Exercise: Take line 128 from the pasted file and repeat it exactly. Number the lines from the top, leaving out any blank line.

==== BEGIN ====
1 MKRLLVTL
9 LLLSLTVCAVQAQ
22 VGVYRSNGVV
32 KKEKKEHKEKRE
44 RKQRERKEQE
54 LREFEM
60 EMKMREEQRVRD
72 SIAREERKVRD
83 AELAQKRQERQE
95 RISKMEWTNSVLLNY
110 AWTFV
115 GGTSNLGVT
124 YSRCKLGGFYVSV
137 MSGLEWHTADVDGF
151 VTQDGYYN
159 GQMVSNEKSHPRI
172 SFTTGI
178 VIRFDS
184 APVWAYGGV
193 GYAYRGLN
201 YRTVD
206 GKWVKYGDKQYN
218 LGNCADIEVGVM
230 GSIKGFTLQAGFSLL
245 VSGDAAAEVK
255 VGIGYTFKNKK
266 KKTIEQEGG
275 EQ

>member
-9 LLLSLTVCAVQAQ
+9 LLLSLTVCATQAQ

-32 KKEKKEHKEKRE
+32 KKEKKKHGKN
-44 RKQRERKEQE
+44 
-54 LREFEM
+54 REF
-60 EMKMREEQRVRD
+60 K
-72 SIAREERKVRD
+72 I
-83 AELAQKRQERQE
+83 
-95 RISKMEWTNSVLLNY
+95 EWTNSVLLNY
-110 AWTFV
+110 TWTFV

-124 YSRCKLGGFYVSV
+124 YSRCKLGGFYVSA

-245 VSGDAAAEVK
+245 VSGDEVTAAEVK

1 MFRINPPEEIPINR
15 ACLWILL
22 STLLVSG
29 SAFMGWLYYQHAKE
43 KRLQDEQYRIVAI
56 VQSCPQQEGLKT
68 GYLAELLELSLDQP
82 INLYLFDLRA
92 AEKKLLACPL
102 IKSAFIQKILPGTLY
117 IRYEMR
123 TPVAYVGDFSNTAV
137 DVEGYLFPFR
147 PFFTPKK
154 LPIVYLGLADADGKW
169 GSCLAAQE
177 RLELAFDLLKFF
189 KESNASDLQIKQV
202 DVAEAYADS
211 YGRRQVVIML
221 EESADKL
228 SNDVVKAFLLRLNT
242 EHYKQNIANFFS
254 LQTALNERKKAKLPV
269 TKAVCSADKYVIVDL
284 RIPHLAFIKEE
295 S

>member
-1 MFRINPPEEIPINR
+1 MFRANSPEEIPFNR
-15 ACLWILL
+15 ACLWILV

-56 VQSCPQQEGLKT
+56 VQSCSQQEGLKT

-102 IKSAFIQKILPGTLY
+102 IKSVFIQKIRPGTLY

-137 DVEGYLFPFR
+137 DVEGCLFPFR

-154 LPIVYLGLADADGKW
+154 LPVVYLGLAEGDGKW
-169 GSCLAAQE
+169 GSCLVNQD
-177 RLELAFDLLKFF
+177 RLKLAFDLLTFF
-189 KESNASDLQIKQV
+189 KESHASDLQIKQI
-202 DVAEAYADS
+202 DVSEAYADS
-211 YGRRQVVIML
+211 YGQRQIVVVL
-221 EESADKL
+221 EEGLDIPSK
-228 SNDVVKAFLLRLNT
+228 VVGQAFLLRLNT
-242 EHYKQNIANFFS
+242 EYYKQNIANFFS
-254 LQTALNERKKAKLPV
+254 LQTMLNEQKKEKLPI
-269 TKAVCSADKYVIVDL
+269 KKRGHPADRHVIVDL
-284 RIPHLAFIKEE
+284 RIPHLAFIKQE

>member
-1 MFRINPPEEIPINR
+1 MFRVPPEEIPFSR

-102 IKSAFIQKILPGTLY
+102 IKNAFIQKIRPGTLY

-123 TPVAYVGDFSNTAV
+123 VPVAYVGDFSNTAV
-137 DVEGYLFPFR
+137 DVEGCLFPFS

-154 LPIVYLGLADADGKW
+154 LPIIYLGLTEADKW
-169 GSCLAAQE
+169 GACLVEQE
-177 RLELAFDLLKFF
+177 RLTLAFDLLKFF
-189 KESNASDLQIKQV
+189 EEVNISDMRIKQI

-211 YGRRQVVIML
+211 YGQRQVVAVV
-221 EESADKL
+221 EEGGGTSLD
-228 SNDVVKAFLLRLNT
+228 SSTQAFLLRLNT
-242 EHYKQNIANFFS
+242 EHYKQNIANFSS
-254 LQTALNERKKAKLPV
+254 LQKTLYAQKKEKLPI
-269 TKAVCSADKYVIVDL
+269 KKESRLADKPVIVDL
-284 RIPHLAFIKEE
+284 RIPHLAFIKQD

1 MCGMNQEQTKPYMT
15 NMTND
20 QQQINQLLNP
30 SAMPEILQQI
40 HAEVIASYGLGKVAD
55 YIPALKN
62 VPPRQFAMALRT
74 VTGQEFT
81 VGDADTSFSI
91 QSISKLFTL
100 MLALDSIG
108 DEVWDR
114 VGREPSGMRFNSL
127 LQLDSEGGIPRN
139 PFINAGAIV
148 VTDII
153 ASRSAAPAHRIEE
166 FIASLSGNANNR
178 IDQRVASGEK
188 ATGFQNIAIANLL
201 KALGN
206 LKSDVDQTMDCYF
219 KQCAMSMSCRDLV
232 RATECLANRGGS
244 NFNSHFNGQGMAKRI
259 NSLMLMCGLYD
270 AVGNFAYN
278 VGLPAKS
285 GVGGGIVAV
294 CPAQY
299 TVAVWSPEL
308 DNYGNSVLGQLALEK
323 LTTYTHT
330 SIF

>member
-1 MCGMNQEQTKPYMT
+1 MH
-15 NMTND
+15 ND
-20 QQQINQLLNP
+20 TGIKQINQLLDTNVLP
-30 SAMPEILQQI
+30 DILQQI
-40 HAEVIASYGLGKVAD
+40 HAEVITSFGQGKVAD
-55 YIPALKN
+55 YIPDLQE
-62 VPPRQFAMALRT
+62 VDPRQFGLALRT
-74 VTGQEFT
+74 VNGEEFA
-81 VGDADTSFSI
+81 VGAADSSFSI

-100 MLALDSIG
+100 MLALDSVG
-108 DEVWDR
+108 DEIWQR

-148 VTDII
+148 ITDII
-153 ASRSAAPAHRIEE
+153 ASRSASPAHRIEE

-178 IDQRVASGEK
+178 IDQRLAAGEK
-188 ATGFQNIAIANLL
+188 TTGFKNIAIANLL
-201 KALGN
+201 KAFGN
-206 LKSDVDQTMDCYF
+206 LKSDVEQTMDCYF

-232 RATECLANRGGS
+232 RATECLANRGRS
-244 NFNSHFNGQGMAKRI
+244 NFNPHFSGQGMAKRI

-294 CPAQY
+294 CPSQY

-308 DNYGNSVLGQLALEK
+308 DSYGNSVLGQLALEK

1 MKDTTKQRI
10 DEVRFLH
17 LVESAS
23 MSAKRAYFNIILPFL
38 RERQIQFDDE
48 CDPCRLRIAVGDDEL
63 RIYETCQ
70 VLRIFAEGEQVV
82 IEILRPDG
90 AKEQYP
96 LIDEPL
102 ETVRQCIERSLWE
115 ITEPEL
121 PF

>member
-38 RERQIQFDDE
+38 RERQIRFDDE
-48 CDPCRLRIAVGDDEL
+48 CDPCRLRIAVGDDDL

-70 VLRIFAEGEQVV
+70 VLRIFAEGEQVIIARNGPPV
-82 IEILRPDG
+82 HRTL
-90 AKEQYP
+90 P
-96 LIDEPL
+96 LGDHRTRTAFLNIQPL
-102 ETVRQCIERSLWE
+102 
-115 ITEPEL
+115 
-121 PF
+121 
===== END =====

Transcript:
+177 RLTLAFDLLKFF